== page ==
March 13, 2012
End-February, the ECB provided banks with EUR 530 bn of liquidity for three years via its longer-term refinancing operations (LTRO). As with the first three-year LTRO in December 2011, the provision of liquidity is designed to avert tensions over bank lending. The first three-year tender has also had an effect on European government bond markets. As mainly Italian and Spanish banks increased their exposure, yield curves for Spanish and Italian bonds shifted downwards at the short end.
On February 29 the ECB provided 800 banks with EUR 530 bn of liquidity for 3 years via its longer-term refinancing operations (LTRO). For the tender the banks have to pay a variable interest rate that is based on the average main refinancing rate for the period concerned. This figure is currently 1%. As with the first 3-year LTRO already held on December 22, 2011, in which 523 banks took up EUR 489 bn, the provision of longer-term liquidity is designed to avert tensions over lending especially in the countries currently facing problems (GIIPS). Because of the debt crisis many commercial banks in the euro area are unable to obtain sufficient refinancing either via the interbank market or the capital market and are obliged to take up ECB refinancing.
A fraction of the longer-term liquidity taken up was used to redeem shorter-dated refinancing operations, which means that the additional liquidity supplied is smaller than the total amount. In December 2011 the additional net volume was around EUR 190 bn and in February 2012 it probably came to about EUR 315 bn. The ECB has thus boosted the volume of its refinancing operations to EUR 1,130 bn (as of March 2, 2012) and has almost doubled them since mid-December.
An analysis of the data at the national level shows that in particular Italian and French banks, but also German and Spanish banks have tapped the ECB’s refinancing facility (Also foreign affiliates of the banks may tap the refinancing facility at the national central bank.). The banks then reinvested a large proportion of the additional liquidity with the ECB in the form of short-term deposits. As of the end of December 2011 – i.e. following the allotment of the first LTRO – short-term deposits had thus increased by a good EUR 200 bn to more than EUR 400 bn. It was German and French banks in particular that boosted their liquidity reserves. In the meantime short-term deposits at the ECB exceed EUR 800 bn. Banks thus have access to a cushion to ease future refinancing problems, which could also help them to provide loans.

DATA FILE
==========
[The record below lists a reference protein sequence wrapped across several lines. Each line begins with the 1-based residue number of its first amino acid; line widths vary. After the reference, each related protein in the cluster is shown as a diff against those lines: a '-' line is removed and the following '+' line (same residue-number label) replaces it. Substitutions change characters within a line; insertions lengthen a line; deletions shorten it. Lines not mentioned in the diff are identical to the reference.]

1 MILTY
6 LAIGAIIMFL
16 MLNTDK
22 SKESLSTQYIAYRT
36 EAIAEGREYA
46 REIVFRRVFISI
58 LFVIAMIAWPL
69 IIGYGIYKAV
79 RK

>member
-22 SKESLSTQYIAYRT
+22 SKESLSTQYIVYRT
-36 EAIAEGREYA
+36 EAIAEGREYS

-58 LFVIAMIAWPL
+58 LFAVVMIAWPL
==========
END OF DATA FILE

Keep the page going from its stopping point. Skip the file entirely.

The first 3-year tender has also had an effect on the European government bonds held by the banks. After considerably reducing their exposure between October 2010 and November 2011 – as a consequence of the uncertainty caused by the sovereign debt crisis – banks have again increased this exposure. Since the end of 2011 the banks had increased their holdings of European government bonds by more than EUR 50 bn to EUR 1,448 bn in January. The net buyers were almost exclusively Italian and Spanish banks (see Chart 2), whose holdings at the end of January were EUR 280 bn and EUR 230 bn respectively. Banks in these countries have mainly acquired government bonds issued by their own country. By contrast, banks in Germany and France barely increased their holdings of European government bonds. They had already reduced their exposure between October 2010 and November 2011 by EUR 110 bn and EUR 140 bn respectively.
In line with this development the yield curves for Spanish and Italian bonds have shifted downwards at the short end (see Charts 3-4). In Germany and France no comparable shift has been discernible – probably also because of the relatively small yields on short-dated paper which make a carry trade of the above-mentioned kind unattractive. Banks in Spain and Italy that already have large holdings of government bonds on their books should actually find it easier to park their additional liquidity in government bonds. However, the prospect of price and interest gains may have been accompanied by the potential risks of this position being ignored as the banks expect to receive government support if the worst comes to the worst.
Following the decline in risk premia and increased demand for government bonds the ECB has scarcely been compelled to make support purchases via the SMP scheme since the first LTRO. The expansion of refinancing operations could thus be regarded as a substitute for direct intervention in the market and as indirect deficit financing via the ECB. One important difference, though, is that the risks attached to government bond purchases are not borne by the ECB but by the commercial banks. It is probably also no coincidence that the ECB only decided to expand its refinancing operations after far-reaching resolutions were approved at the EU summit in early December.
In taking this step the ECB kills two birds with one stone: firstly, it ensures the supply of liquidity to the banks; secondly it brings about stabilisation of the situation in bond markets without increasing its direct exposure to sovereigns. The ECB is thereby also sending a signal to the politicians. It is prepared to continue supporting the political process in Europe, as long as tangible progress is being made. Now, however, it is up to governments to bring about further stabilisation and to use the time they have bought to implement the necessary structural reforms and consolidation of government finances.
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